The government-run health insurance law will suck up a lot of nonprofit support dollars. Regardless of whether you like it, hate it, or just don't know very much about it because of the well-publicized website problems, it seems likely that it will have a lot of impact on the amount of money available to nonprofits from government, corporate, individual and foundation sources.
After earned income, government contracts make up the bulk of nonprofit funding in the United States. It is a commonly held misconception that the government gives away money to nonprofits with no strings attached.
In most cases, nonprofits are funded through government-provided contract income for things like childcare. An article in the New York Times details the general squeeze nonprofits are still feeling after the recession, and the role of government dollars and programs in that picture. After earned income, government funding accounts for three times the income from foundations and forty times the income from corporate giving.
Aside from the costs to get the Affordable Care Act website up and running (estimated at half a trillion dollars to date) there is the cost of providing subsidized healthcare insurance under the current law. Often forgotten in all the hyperbole over deductibles and cancelled policies are the ongoing administrative costs. The money to train and pay the so-called navigators, maintain the website even after it is fixed, the personnel required to route and process applications all comes out of tax dollars, which of course come from each taxpayer. While nonprofits often face scrutiny for their administrative costs, the government doesn't face that constraint.
Healthcare comprises one-sixth of the U.S. economy. While not everyone will get insurance through the government-sanctioned exchanges (if you don't qualify for a subsidy, you still need to get government-compliant insurance from a "private" insurance company), the higher deductibles and in many cases higher premiums will impact both individual and corporate incomes, leaving less money available for them to donate.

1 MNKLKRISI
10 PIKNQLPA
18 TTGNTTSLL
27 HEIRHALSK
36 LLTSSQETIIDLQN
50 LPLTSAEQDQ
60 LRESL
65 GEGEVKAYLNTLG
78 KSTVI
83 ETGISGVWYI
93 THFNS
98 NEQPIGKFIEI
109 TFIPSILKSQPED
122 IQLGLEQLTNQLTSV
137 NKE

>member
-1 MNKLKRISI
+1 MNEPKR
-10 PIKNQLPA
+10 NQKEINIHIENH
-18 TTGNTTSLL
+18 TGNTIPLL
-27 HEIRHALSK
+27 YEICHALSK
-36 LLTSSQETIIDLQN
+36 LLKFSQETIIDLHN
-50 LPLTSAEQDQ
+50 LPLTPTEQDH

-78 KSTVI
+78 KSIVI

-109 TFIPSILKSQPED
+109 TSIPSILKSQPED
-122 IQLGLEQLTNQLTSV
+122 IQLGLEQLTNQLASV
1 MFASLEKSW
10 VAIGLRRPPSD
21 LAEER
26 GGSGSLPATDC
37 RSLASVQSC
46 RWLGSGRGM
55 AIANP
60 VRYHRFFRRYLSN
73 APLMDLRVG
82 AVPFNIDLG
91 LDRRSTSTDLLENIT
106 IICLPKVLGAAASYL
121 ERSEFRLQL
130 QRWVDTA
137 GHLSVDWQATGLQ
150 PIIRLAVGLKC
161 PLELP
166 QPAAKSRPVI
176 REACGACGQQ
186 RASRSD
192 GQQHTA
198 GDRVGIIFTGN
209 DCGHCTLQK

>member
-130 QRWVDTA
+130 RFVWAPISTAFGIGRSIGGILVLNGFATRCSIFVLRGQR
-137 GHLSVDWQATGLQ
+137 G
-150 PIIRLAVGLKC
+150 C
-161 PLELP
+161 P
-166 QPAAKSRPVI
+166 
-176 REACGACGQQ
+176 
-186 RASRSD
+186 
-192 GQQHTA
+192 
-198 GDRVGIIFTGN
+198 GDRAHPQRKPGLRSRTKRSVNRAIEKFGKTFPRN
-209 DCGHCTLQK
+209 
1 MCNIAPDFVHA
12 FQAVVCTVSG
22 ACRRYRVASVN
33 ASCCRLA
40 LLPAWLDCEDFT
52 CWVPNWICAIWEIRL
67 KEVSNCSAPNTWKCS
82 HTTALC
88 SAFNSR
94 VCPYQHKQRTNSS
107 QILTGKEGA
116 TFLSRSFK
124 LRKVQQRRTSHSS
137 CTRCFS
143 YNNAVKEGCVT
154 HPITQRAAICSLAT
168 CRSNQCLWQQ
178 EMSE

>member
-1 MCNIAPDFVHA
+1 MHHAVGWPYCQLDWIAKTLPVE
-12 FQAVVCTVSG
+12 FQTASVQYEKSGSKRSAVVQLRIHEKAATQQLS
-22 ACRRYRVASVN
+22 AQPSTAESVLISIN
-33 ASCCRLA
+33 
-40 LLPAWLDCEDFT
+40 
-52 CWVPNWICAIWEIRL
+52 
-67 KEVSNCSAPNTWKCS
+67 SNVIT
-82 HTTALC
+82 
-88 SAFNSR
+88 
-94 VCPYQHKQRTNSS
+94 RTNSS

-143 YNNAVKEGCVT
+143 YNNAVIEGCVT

If the federal deduction for charitable giving goes away, as it has in some states, that will further impact how much money is available from donations.
From the government's side, there is a high probability that the actual cost of the subsidies may lower federal and state discretionary spending capability.
So far, the Internal Revenue Service has not issued final guidance on how these higher costs may factor into arriving at adjusted gross income. If the allowable deductible amount for healthcare increases, that could potentially impact the final amount owed on both individual and corporate business income, which effectively reduces taxes paid to the government. If the deductible is not raised, then the additional money has to come out of the operating budgets of each business and individual as a direct cost. That too lowers income, with the same net result.
With more money going out and less coming in, it stands to reason that there could be less money available for nonprofits from all of the traditional sources.
If your organization hasn't factored these uncertainties into your five year plan as yet, it might be time to do so. Although many nonprofits find generating earned income and operating like a business to acquire that income to be distasteful and in direct opposition to their mission, survival may dictate that you adapt to that model.
Need help with planning? Drop me a line at firstname.lastname@example.org.